Many of the show’s familiar supporting characters, principally the supremely and pathetically dutiful Doug Stamper (Michael Kelly), are still plotting and being plotted against. But if that’s not enough strings being pulled, there also are two new antagonists, Bill Shepherd and his sister, Annette (Greg Kinnear, Diane Lane). They’re right-wing power brokers and industrialists modeled after the Koch brothers. And they want Claire to either be their puppet or be impeached to pave the way for toady vice president Mark Usher (Campbell Scott).

House of Cards also brandishes and embraces the #MeToo movement, but in ways that might be seen as counter-productive. A flashback to an early incident in her life (we’ll say no more) fuels Claire’s fires -- but not for the sake of principles. Throughout these first five episodes, she’s mostly determined to exact pure, unadulterated revenge on those who used to wear the pants -- but not pantsuits.

“Would you have asked me that if I were a man?” she bristles after addressing the troops during a Fourth of July rallying cry for her administration’s new aggression in Syria.

In Episode 2, Claire proclaims, “The reign of the middle-aged white man is over.” And in Episode 5, “Shall I resign for the high crime of being a female?”

But by the end of this hour, House of Cards is aces again, courtesy of a galvanizing and genuinely surprising gender-gone-wild twist. That’s meant as a compliment --story-wise at least -- although Claire’s motives remain the same. She’ll do whatever it takes to remain in power, including the murders she’s already authorized or committed herself. Claire is a feminist strictly on her own terms, with a long-acquired taste for the jugular. Perhaps a certain real-life sitting President would relish having someone like her as a running mate. Except that Claire would be calling the shots. All of them.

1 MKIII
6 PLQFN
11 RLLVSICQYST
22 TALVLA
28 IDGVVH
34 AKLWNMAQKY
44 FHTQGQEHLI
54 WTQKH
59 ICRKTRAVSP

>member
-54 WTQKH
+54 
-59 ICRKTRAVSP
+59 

Emulating her late husband and de facto mentor, Claire also has taken to talking to the camera. During the re-juiced Episode 5, her seemingly darkest hours as President are no cause for worry. “Don’t worry I have a plan,” she assures living room onlookers.

Even so, House of Cards also can be a victim of its own excesses, which are now built up into a heavy goo of previous evil and investigations of same by the sometimes ridiculously dogged Tom Hammerschmidt (Boris McGiver). He’s the high-strung and at times wrung-out investigative reporter who’s still trying to piece together who killed former Washington Herald colleague Zoe Barnes (Kate Mara) near the start of Season 2.

House of Cards devotees certainly will remember that then shocking scene. Since then, what really shocks anymore? The betrayals, bed-hoppings, fatalities and misdirections have piled up to the point where basically no one has clean hands. In her particular case, Claire has long believed what she tells the camera in Episode 4: “Presidents aren’t allowed to be human. You have to choose: power or love. That was very clear from the beginning.”

She learned from the master. And Wright’s performance reflects all of her late husband’s cynicism, calculation and deep, unhealed wounds that powered his engine, and now hers as a President who pledges allegiance only to herself and her gender.

Francis Underwood is an accessory to all of House of Cards’ many crimes in this final season of divides and conquers. In the end, who will end up atop the Iron Throne? Oh wait, that’s another TV series. But this one seems no less bloody. And yes, it’s high time to put an end to it.

GRADE: B-minus

Email comments or questions to: unclebarky@verizon.net